What You Should Know About the Ruling on the Affordable Care Act
Federal District Judge Reed O’Connor of Texas invalidated the Affordable Care Act (Obamacare) on Friday.
Millions who can’t afford health insurance premiums, and those who have pre-existing conditions (including pregnancy), children under the age of 26 who are covered by their parents’ insurance, are disabled, elderly, and low income could be affected.
The Act also increased funding for Native American health care, protections to lactating mothers, generic drugs, and Medicare; and expanded to allow 10 million more people to get coverage.
Republicans provided information that resulted in the judge deciding the ACA was unconstitutional because the tax penalty was removed.
The individual mandate “can no longer be sustained as an exercise of Congress’s tax power,” said Judge O’Connor, a George W. Bush appointee.
The efforts to dismantle the Obama initiative included Congress eliminating the tax penalty that motivated many to sign up for coverage and Trump cutting the advertising budget to market the Affordable Care Act.
Of the 39 participating states, ironically, Texas has the highest uninsured rates in the country (17.1 percent). It is followed by Alaska (14.9 percent) and Georgia (13.9 percent ), according to the latest Census Bureau data.
What does all this mean for those who enroll
The ruling doesn’t mean ACA is over. The repeal still has to go through the Supreme Court and some states, like California are already planning to appeal. The estimated 4.1 million people who signed up for plans on Healthcare.gov will be insured for 2019.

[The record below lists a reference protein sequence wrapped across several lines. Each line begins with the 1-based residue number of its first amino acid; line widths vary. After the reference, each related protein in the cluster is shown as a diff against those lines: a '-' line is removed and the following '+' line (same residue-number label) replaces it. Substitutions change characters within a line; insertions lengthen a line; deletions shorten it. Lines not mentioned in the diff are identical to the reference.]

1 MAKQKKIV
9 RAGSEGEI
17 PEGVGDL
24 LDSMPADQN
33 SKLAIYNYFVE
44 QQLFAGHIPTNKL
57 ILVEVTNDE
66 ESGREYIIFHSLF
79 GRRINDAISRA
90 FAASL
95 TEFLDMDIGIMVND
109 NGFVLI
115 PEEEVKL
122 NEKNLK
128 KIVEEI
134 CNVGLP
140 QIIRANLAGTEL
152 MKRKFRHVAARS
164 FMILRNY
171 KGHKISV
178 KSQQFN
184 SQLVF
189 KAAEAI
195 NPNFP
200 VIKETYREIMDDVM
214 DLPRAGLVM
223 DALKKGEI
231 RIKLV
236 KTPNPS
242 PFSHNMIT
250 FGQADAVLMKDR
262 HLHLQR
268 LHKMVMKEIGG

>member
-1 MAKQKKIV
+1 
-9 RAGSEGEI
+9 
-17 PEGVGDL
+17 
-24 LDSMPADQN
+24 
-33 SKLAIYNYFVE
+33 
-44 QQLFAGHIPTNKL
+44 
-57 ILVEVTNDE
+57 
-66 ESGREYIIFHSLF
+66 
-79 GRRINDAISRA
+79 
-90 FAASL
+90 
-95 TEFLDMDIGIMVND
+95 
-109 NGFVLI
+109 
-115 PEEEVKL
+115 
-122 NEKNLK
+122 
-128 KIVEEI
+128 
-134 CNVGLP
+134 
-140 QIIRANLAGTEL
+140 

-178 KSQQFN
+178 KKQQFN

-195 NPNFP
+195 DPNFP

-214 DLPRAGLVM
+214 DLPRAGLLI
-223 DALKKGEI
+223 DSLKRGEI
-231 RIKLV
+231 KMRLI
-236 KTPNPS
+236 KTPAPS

How does this impact enrollment deadlines
The repeal happened the night before open enrollment for 39 states ended, but it didn’t affect open enrollment. If anything, it caused some states to extend the deadline. In Connecticut, the original deadline had been Saturday at midnight, but that was abruptly extended until Jan. 15 because of the surprise ruling in Texas.
“We will not let this news get in the way of fulfilling our mission to reduce the rate of the uninsured and help Connecticut residents get health insurance coverage for them and their families,” said James Michel, chief executive officer of Access Health CT.
Residents of New York, Rhode Island and the District of Columbia can sign up for an ACA health-care plan until Dec. 31. The open enrollment deadline in Colorado is on Jan. 12, and the deadline in Minnesota is a day later. California‘s last day is Jan. 15. Massachusetts‘ enrollment period ends on Jan. 23.
Alaskans living in Southcentral affected by the Nov. 30 earthquake have until Jan. 29, 2019 to sign up for health insurance through the Affordable Care Act.
And 11 states and the District of Columbia operate their own marketplaces and many have extended deadlines into January. The states are California, Colorado, Connecticut, Idaho, Maryland, Massachusetts, Minnesota, New York, Rhode Island, Vermont and Washington.
What other options for health insurance exist past the deadlines
For special enrollment periods due to life changes or losing other coverage, click here. For Medicaid, or the Children’s Health Insurance Program (CHIP) which both have rolling enrollment, click here.
Short-term plans, supplemental plans, fixed indemnity plans, critical illness plans, accident supplements, etc. are not regulated by the Affordable Care Act, and allow year-round enrollment.If your coverage was denied, you can appeal.
Reader Question: Do you think repealing the Affordable Health Care Act is the right move